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The Human Science orientation of the doctoral clinical program at Pacifica offers an alternative to the Natural Science model that dominates much of main stream psychology. The notion of Human Science as distinct from Natural Science can be traced back the late 19th century, German philosopher Wilhelm Dilthey (1833-1911) (Coppin and Nelson, 2005). Natural Science endeavors to explain (German, erklarüng) facts by way of experimental demonstration of quantifiable causes—a powerful and completely reasonable approach to the natural world including, to an extent, human beings.

While recognizing the validity of Natural Science on its own terms, Human Science argues that distinctive features of human beings elude causal explanation but nonetheless can be understood in a rigorous and methodical, that is, scientific manner (Giorgi, 1970). Human Science seeks to understanding (German, verstehen) meanings by way of qualitative methods of description and interpretation. Human Science research embraces an array of empirical and theoretical approaches that share a qualitative orientation and this concern for meaning. Empirical methods include phenomenological, case study, heuristic, grounded-theory, and narrative. Theoretical research employs methods arising from hermeneutic, depth psychological, critical, feminist, and cultural theory orientations.

For the Human Sciences, “meaning” refers to how things matter, their significance and import which is neither private nor merely subjective. The meanings that inform our individual experience, while uniquely “ours,” are in the first place public and shared, appearing within the context of our culture and history (Gergen and Gergen, 2003). It is such concrete meanings that we individually take-up as we fashion the psychological reality of our lives. In place of the Natural Science endeavor of quantification and causal explanation, Human Science generates careful, qualitative descriptions leading to the recognition of structures or configurations of meaning that inform human experience, the articulation of which provide insight into individual behaviors and cognitions.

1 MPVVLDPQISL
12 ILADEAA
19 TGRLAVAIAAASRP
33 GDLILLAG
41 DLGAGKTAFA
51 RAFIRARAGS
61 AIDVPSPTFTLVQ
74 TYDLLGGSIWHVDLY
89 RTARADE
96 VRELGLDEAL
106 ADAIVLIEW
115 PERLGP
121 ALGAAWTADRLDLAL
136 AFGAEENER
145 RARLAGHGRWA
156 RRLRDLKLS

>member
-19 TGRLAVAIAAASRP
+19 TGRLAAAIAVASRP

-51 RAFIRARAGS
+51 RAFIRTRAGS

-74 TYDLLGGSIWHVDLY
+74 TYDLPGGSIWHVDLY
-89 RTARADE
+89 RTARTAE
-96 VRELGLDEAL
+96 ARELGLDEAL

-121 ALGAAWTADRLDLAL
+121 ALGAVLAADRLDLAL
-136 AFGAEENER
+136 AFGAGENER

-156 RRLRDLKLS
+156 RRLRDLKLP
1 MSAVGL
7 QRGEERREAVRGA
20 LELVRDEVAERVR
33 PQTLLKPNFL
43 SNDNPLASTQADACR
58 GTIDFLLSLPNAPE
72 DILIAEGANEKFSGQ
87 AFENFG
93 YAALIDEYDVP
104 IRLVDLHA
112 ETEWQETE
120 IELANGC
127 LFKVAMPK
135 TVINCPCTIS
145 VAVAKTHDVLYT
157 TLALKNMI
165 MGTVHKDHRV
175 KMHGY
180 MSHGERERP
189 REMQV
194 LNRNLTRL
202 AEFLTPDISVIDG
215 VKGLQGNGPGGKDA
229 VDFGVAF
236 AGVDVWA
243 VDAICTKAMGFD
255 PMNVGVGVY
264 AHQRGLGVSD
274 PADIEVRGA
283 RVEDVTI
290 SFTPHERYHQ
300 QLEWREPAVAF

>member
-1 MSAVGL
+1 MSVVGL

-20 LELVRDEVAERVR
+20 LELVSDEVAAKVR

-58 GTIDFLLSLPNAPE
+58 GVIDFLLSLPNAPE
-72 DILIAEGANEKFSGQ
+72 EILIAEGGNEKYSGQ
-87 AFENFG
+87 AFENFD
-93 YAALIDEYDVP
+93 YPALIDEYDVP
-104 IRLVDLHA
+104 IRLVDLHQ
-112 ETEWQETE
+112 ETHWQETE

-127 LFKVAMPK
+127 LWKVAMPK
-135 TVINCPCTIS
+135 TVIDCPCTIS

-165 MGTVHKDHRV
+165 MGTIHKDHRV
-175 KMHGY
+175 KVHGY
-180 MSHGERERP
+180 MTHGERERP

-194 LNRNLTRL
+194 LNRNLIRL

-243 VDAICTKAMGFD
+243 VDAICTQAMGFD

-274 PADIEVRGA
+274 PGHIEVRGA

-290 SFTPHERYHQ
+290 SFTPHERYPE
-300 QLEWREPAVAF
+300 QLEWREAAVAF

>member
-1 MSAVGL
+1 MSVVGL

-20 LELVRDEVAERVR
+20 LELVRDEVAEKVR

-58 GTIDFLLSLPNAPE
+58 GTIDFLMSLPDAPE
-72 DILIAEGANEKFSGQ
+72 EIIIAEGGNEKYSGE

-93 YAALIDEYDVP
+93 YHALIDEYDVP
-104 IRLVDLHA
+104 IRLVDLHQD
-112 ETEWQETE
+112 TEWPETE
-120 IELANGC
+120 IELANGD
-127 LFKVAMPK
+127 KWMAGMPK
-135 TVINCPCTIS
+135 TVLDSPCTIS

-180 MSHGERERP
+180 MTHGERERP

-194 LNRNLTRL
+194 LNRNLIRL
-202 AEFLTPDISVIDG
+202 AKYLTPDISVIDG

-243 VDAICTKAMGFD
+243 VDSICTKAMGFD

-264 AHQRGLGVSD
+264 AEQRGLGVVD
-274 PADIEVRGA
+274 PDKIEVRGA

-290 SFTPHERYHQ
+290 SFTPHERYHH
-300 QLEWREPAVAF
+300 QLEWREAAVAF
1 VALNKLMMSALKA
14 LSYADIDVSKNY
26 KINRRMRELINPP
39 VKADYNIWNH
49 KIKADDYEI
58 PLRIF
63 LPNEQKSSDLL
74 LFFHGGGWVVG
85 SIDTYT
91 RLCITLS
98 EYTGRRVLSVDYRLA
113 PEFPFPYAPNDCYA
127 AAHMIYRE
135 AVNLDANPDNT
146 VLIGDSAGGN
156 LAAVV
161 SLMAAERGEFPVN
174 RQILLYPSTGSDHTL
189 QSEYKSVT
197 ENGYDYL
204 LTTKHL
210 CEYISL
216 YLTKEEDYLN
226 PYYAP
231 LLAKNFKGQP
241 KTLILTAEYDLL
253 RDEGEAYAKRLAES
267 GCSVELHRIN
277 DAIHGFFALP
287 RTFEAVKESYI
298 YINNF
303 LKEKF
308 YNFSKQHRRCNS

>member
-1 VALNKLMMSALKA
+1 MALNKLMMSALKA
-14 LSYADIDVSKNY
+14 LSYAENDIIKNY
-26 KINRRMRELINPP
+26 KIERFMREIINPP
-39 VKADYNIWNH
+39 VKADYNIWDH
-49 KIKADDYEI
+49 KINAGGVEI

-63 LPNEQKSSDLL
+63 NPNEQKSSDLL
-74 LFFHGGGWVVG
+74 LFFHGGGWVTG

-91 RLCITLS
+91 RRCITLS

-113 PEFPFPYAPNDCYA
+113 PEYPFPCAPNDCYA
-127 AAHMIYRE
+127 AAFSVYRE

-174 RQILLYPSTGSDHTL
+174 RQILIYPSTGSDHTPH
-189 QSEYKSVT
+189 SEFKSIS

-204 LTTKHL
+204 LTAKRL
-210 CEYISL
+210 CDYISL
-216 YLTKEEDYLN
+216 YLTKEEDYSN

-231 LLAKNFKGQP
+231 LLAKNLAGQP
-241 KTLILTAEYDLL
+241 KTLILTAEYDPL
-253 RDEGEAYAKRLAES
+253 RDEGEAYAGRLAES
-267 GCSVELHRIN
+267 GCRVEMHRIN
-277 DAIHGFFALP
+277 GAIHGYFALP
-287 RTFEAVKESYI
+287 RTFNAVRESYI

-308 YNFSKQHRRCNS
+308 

• Coppin, J. & Nelson, E. (2005) The art of Inquiry: A depth psychological perspective. Second, revised edition. Putnam, CT: Spring Publications, Inc.
  • Gergen, K. & Gergen, M. (2003). Narratives of the gendered body in popular autobiography. In J. Holstein & J. Gubrium (Eds.) Inner lives and social worlds: Readings in social psychology (pp. 304-316). New York: Oxford University Press.
  • Giorgi, A. (1970). Psychology as a human science: A phenomenologically based approach. New York: Harper and Row Publishers.